Closing loops: Recycling strategies to save the planet in 2024

From micro-organisms that eat plastic, to nanotechnology, advanced sorting systems and closed loop networks, Skips & Bins runs through new circular approaches for 2024. 

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The climate crisis is becoming even more of a talking point among businesses and consumers, with recent data from the Office of National Statistics (ONS) showing that around 64% of adults in Great Britain have been worried about how climate change is impacting the planet. One element causing concern is reducing the amount of waste that ends up in 240L wheelie bins and improving recycling processes.

The UK government has even pledged to reach zero avoidable waste by 2050, ridding the country of avoidable plastic waste by 2042 as a key date on the roadmap. Reaching these targets may require some innovation in how recycling strategies are built, and we’ll look to explore five of the most innovative in this article.

Plastic-eating enzymes

Could microbiology be the key to recycling? That’s what scientists are looking to capitalise on by developing enzymes that can break down and consume plastic. It’s estimated that proper investment and development could reduce landfill waste that was once considered non-recyclable by billions of tonnes. These enzymes were first developed by a team at the Kyoto Institute of Technology and come from naturally occurring microorganisms designed to break down plastics so they can be used in new, high-quality materials. Not only is this recycling but upcycling simultaneously.

Biodegradable plastics

Making plastics that have biodegradable properties is in the interest of closing the recycling loop to avoid further damage to the environment. These plastics, like other biodegradable materials such as fruit cores and skins, are made to break down into a harmless substance that won’t cause long-lasting impacts. This would mean less litter cluttering and destroying natural environments, but it also promotes a circular economy, making them a viable packaging option.

Advanced sorting technologies

Recycling centres must separate many different materials, which can become difficult when streams are mixed. This is where artificial intelligence (AI) and robotics could be technological innovations that would significantly reduce these issues. Programming this tech to work in tandem and precisely identify and separate the materials takes out the risk of human error, as well as frees up workers to be trained or monitor other priority areas of the business.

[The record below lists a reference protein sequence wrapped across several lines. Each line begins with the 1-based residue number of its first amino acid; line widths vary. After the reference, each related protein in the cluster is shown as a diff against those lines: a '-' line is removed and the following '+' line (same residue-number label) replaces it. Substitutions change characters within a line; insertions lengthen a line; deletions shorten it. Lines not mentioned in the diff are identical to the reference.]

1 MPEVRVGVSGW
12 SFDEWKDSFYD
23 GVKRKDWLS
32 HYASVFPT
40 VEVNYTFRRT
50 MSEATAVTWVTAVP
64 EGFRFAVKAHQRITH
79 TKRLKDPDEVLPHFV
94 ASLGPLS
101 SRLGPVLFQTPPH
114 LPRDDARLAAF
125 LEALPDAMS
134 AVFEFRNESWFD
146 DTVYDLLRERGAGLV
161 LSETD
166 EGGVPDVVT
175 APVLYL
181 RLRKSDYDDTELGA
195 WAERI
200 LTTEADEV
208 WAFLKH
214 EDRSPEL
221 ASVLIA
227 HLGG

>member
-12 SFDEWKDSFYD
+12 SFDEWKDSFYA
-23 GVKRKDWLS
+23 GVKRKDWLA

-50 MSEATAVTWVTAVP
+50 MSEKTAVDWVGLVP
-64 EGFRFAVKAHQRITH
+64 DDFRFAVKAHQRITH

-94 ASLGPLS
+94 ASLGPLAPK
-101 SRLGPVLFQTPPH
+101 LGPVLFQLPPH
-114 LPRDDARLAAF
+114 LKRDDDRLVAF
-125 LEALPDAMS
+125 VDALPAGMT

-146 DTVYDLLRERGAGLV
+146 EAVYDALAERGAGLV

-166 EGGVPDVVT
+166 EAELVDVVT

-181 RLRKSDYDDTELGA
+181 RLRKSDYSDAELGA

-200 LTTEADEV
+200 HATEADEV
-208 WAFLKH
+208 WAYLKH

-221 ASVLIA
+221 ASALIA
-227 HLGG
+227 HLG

Closed loop systems

One of the biggest changes that will need to be seen in the world of recycling and waste management is getting rid of the traditional linear waste systems where created products are discarded once used, contributing to landfills. This is where a closed loop system is created, and recycling is centred so that the materials can be used multiple times. This results in less waste and a significant reduction in raw materials required to make new products.


Nanotechnology is another exciting solution that could be used for recycling plastics, as these technologies are designed to be as small as possible to deal with complex materials. Nanomaterials can enhance the recyclability of polymers that are traditionally difficult to recycle by detecting and targeting pollutants. Plus, nanotech offers a scalable solution so challenging materials can be addressed no matter their size.

These innovations and progressive technologies offer a lot of excitement and security for recycling, especially with the rising concerns around how waste is affecting our environment. With the pressure that the government is facing to reach the targets set, there’s a strong likelihood we’ll see even more investment in the development of this tech in the hopes of pushing towards the obsoletion of waste.

More on recycling and circular economics: 

Circular technology: What’s in store for 2024?

Waste export ban supported by majority of British public

£2.8bn of paper and cardboard will be waste by 2030

Image: Gus Moretta


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